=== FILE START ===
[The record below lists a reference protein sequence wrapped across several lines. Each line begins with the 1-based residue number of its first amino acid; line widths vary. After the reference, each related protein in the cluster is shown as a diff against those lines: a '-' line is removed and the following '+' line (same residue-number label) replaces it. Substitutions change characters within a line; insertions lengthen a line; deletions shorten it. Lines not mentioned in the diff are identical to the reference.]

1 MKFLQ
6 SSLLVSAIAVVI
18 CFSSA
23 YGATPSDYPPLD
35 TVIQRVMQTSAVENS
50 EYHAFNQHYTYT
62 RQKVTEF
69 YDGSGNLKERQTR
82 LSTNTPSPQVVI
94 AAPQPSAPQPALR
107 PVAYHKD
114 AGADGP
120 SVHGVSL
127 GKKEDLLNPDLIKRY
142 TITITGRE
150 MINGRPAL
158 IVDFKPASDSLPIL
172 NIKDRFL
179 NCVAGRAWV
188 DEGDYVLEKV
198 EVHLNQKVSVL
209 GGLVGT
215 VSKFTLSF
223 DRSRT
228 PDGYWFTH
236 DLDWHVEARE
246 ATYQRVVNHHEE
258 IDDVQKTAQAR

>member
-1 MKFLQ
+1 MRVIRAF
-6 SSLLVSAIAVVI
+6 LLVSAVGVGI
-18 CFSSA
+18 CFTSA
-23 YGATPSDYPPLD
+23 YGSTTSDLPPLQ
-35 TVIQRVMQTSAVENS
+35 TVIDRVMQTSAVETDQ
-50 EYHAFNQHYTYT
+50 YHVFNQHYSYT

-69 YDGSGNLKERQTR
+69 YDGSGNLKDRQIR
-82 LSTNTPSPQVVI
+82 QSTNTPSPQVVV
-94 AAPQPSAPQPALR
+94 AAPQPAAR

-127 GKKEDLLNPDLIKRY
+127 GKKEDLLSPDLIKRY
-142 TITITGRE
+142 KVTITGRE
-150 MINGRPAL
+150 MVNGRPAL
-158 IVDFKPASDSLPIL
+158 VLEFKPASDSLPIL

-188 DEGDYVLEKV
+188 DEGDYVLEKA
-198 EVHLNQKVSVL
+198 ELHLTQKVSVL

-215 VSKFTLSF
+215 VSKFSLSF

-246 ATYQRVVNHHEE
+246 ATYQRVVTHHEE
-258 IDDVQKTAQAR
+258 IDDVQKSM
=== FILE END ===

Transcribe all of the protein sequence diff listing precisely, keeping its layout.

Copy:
[The record below lists a reference protein sequence wrapped across several lines. Each line begins with the 1-based residue number of its first amino acid; line widths vary. After the reference, each related protein in the cluster is shown as a diff against those lines: a '-' line is removed and the following '+' line (same residue-number label) replaces it. Substitutions change characters within a line; insertions lengthen a line; deletions shorten it. Lines not mentioned in the diff are identical to the reference.]

1 MKFLQ
6 SSLLVSAIAVVI
18 CFSSA
23 YGATPSDYPPLD
35 TVIQRVMQTSAVENS
50 EYHAFNQHYTYT
62 RQKVTEF
69 YDGSGNLKERQTR
82 LSTNTPSPQVVI
94 AAPQPSAPQPALR
107 PVAYHKD
114 AGADGP
120 SVHGVSL
127 GKKEDLLNPDLIKRY
142 TITITGRE
150 MINGRPAL
158 IVDFKPASDSLPIL
172 NIKDRFL
179 NCVAGRAWV
188 DEGDYVLEKV
198 EVHLNQKVSVL
209 GGLVGT
215 VSKFTLSF
223 DRSRT
228 PDGYWFTH
236 DLDWHVEARE
246 ATYQRVVNHHEE
258 IDDVQKTAQAR

>member
-1 MKFLQ
+1 MRVIRAF
-6 SSLLVSAIAVVI
+6 LLVSAVGVGI
-18 CFSSA
+18 CFTSA
-23 YGATPSDYPPLD
+23 YGSTTSDLPPLQ
-35 TVIQRVMQTSAVENS
+35 TVIDRVMQTSAVETDQ
-50 EYHAFNQHYTYT
+50 YHVFNQHYSYT

-69 YDGSGNLKERQTR
+69 YDGSGNLKDRQIR
-82 LSTNTPSPQVVI
+82 QSTNTPSPQVVV
-94 AAPQPSAPQPALR
+94 AAPQPAAR

-127 GKKEDLLNPDLIKRY
+127 GKKEDLLSPDLIKRY
-142 TITITGRE
+142 KVTITGRE
-150 MINGRPAL
+150 MVNGRPAL
-158 IVDFKPASDSLPIL
+158 VLEFKPASDSLPIL

-188 DEGDYVLEKV
+188 DEGDYVLEKA
-198 EVHLNQKVSVL
+198 ELHLTQKVSVL

-215 VSKFTLSF
+215 VSKFSLSF

-246 ATYQRVVNHHEE
+246 ATYQRVVTHHEE
-258 IDDVQKTAQAR
+258 IDDVQKSM